CALIFORNIA, August 2, 2017 - Three California farm groups are taking a new tack in challenging Fish and Wildlife Service critical habitat designations for two frogs and a toad. Instead of claiming violations of the Endangered Species Act (ESA), they’re going after FWS for not analyzing the impact of the designations on small businesses.
Specifically, the California Cattlemen’s Association, California Farm Bureau Federation, and California Wool Growers Association say in a recently filed lawsuit that FWS should have prepared a Regulatory Flexibility Analysis before it declared 1.8 million acres of land in the state “critical” for the amphibians.
An RFA is a requirement of the federal Regulatory Flexibility Act and is supposed to give regulators a picture of the impacts of rules on small entities, including not just businesses but also local governments, according to the lawsuit, filed in Washington, D.C., on Monday. The law also “requires the (regulating) agency to consider alternatives to the rule that lessen significant impacts.”
FWS said in its rule designating critical habitat (CH) for the species – the Yosemite toad and two species of yellow-legged frogs – that only federal regulatory agencies would be directly affected, because of the ESA requirement that federal agencies consult with FWS on the effects of their actions – like management of dams, for example – on threatened or endangered species.
“Therefore, because federal agencies are not small entities, the service may certify that the proposed critical habitat rule, as well as this final designation, will not have a significant economic impact on a substantial number of small entities,” FWS said in the rule.
Ranchers are worried about the impact of the designations on their ability to graze, as about two-thirds of the 1.8 million acres of the designations “are actively grazed by federal grazing permittees,” the three groups said in comments submitted on the proposed CH designations in 2014.
“When the service proposed designating critical habitat for these three amphibians, they heard from some ranchers who would have to sell off as much as half of their herd because of forage lost to the designation, and others who would be put out of business entirely,” said Dave Daley, president of the California Cattlemen’s Association.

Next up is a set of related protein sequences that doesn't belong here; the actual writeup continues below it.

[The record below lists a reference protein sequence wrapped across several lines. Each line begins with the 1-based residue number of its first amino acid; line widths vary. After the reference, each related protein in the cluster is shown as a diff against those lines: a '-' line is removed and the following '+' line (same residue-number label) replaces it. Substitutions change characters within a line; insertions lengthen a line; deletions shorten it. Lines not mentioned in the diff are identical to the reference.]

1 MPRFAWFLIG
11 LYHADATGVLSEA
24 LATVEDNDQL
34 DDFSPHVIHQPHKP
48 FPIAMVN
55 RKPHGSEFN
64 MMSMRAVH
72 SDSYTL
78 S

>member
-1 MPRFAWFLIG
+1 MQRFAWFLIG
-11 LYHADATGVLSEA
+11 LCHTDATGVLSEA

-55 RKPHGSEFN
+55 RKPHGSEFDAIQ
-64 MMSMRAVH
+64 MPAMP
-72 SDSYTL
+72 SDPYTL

FWS, however, said in its final designations, which appeared nearly a year ago, that the designation “is not anticipated to result in the loss of or reduction in grazing activities on federal lands designated as critical habitat.” The Forest Service, FWS said, “has routinely considered measures to protect the amphibians and their habitat since the three amphibians were designated as ‘sensitive species’ (by the Forest Service) in 1998.”
Pacific Legal Foundation attorney M. Reed Hopper said he isn’t aware of “specific instances” where grazing has been restricted, “but it appears the government is restricting grazing access on federal lands.”
In a news release announcing the lawsuit, PLF says the designations, which cover terrain “in 16 counties stretching from Tulare and Inyo in the south to Lassen in the north,” have been controversial from the start. “They will restrict the use of public and private lands for grazing and timber harvesting affecting ranchers, landowners, and county agencies, including school districts that derive income from timber production,” PLF said.
The Center for Biological Diversity, which sued to gain protection for the species, will intervene in the case “to ensure that the much needed critical habitat stays in place,” said CBD reptile and amphibians attorney Jenny Loda. “These once common frogs have suffered massive declines throughout the Sierras in recent decades and we must do all we can to protect them and ensure their recovery.” Loda also called the claim that an RFA needed to be prepared "baseless."